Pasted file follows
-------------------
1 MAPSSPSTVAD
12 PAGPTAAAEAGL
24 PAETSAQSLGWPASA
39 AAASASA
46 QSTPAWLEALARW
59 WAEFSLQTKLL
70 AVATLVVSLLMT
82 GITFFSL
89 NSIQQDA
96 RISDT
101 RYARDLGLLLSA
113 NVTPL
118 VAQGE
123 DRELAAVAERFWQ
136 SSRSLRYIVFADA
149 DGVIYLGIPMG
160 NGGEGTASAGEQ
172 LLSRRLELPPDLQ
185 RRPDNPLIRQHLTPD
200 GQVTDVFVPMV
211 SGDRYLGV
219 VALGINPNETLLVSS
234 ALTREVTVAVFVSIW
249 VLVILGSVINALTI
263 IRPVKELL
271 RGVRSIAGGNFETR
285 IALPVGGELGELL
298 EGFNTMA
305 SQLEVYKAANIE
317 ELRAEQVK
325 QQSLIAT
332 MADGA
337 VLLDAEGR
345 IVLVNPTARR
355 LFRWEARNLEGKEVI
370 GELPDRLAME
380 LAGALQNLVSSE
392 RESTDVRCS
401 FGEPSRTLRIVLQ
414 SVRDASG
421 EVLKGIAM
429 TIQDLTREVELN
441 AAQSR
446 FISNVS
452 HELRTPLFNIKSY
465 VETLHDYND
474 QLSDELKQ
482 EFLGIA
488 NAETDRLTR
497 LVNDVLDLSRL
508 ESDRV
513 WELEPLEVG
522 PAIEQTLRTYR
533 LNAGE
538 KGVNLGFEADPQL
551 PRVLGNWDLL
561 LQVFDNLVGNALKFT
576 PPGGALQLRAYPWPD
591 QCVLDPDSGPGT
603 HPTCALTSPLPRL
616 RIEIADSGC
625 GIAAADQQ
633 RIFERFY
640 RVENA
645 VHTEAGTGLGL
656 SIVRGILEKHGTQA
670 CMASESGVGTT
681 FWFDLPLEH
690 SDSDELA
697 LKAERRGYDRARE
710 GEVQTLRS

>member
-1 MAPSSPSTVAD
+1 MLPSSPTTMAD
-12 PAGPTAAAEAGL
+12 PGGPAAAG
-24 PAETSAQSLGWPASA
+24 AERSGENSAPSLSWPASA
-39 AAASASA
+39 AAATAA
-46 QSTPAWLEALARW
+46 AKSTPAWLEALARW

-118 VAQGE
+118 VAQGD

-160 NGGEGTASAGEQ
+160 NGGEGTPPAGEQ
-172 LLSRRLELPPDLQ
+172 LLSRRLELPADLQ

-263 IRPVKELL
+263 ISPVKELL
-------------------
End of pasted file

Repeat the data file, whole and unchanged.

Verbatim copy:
1 MAPSSPSTVAD
12 PAGPTAAAEAGL
24 PAETSAQSLGWPASA
39 AAASASA
46 QSTPAWLEALARW
59 WAEFSLQTKLL
70 AVATLVVSLLMT
82 GITFFSL
89 NSIQQDA
96 RISDT
101 RYARDLGLLLSA
113 NVTPL
118 VAQGE
123 DRELAAVAERFWQ
136 SSRSLRYIVFADA
149 DGVIYLGIPMG
160 NGGEGTASAGEQ
172 LLSRRLELPPDLQ
185 RRPDNPLIRQHLTPD
200 GQVTDVFVPMV
211 SGDRYLGV
219 VALGINPNETLLVSS
234 ALTREVTVAVFVSIW
249 VLVILGSVINALTI
263 IRPVKELL
271 RGVRSIAGGNFETR
285 IALPVGGELGELL
298 EGFNTMA
305 SQLEVYKAANIE
317 ELRAEQVK
325 QQSLIAT
332 MADGA
337 VLLDAEGR
345 IVLVNPTARR
355 LFRWEARNLEGKEVI
370 GELPDRLAME
380 LAGALQNLVSSE
392 RESTDVRCS
401 FGEPSRTLRIVLQ
414 SVRDASG
421 EVLKGIAM
429 TIQDLTREVELN
441 AAQSR
446 FISNVS
452 HELRTPLFNIKSY
465 VETLHDYND
474 QLSDELKQ
482 EFLGIA
488 NAETDRLTR
497 LVNDVLDLSRL
508 ESDRV
513 WELEPLEVG
522 PAIEQTLRTYR
533 LNAGE
538 KGVNLGFEADPQL
551 PRVLGNWDLL
561 LQVFDNLVGNALKFT
576 PPGGALQLRAYPWPD
591 QCVLDPDSGPGT
603 HPTCALTSPLPRL
616 RIEIADSGC
625 GIAAADQQ
633 RIFERFY
640 RVENA
645 VHTEAGTGLGL
656 SIVRGILEKHGTQA
670 CMASESGVGTT
681 FWFDLPLEH
690 SDSDELA
697 LKAERRGYDRARE
710 GEVQTLRS

>member
-1 MAPSSPSTVAD
+1 MLPSSPTTMAD
-12 PAGPTAAAEAGL
+12 PGGPAAAG
-24 PAETSAQSLGWPASA
+24 AERSGENSAPSLSWPASA
-39 AAASASA
+39 AAATAA
-46 QSTPAWLEALARW
+46 AKSTPAWLEALARW

-118 VAQGE
+118 VAQGD

-160 NGGEGTASAGEQ
+160 NGGEGTPPAGEQ
-172 LLSRRLELPPDLQ
+172 LLSRRLELPADLQ

-263 IRPVKELL
+263 ISPVKELL